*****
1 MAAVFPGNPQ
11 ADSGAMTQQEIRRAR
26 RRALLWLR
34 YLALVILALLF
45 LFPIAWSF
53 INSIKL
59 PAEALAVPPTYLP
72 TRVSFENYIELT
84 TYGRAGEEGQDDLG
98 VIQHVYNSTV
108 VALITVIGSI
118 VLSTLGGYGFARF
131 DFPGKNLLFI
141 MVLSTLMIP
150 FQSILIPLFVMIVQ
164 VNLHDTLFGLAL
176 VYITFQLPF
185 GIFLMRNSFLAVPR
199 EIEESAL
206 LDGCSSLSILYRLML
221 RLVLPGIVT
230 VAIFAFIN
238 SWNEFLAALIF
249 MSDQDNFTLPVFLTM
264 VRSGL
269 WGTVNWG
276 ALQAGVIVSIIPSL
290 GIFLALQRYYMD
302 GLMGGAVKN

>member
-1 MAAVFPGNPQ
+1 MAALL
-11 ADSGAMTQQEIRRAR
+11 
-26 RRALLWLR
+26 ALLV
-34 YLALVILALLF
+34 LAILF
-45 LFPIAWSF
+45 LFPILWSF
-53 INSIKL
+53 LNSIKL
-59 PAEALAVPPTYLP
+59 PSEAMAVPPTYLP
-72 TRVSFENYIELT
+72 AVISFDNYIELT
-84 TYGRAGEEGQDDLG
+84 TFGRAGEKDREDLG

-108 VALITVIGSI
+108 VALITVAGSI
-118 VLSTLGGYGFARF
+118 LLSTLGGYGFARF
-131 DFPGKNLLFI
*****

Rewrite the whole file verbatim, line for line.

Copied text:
1 MAAVFPGNPQ
11 ADSGAMTQQEIRRAR
26 RRALLWLR
34 YLALVILALLF
45 LFPIAWSF
53 INSIKL
59 PAEALAVPPTYLP
72 TRVSFENYIELT
84 TYGRAGEEGQDDLG
98 VIQHVYNSTV
108 VALITVIGSI
118 VLSTLGGYGFARF
131 DFPGKNLLFI
141 MVLSTLMIP
150 FQSILIPLFVMIVQ
164 VNLHDTLFGLAL
176 VYITFQLPF
185 GIFLMRNSFLAVPR
199 EIEESAL
206 LDGCSSLSILYRLML
221 RLVLPGIVT
230 VAIFAFIN
238 SWNEFLAALIF
249 MSDQDNFTLPVFLTM
264 VRSGL
269 WGTVNWG
276 ALQAGVIVSIIPSL
290 GIFLALQRYYMD
302 GLMGGAVKN

>member
-1 MAAVFPGNPQ
+1 MAALL
-11 ADSGAMTQQEIRRAR
+11 
-26 RRALLWLR
+26 ALLV
-34 YLALVILALLF
+34 LAILF
-45 LFPIAWSF
+45 LFPILWSF
-53 INSIKL
+53 LNSIKL
-59 PAEALAVPPTYLP
+59 PSEAMAVPPTYLP
-72 TRVSFENYIELT
+72 AVISFDNYIELT
-84 TYGRAGEEGQDDLG
+84 TFGRAGEKDREDLG

-108 VALITVIGSI
+108 VALITVAGSI
-118 VLSTLGGYGFARF
+118 LLSTLGGYGFARF
-131 DFPGKNLLFI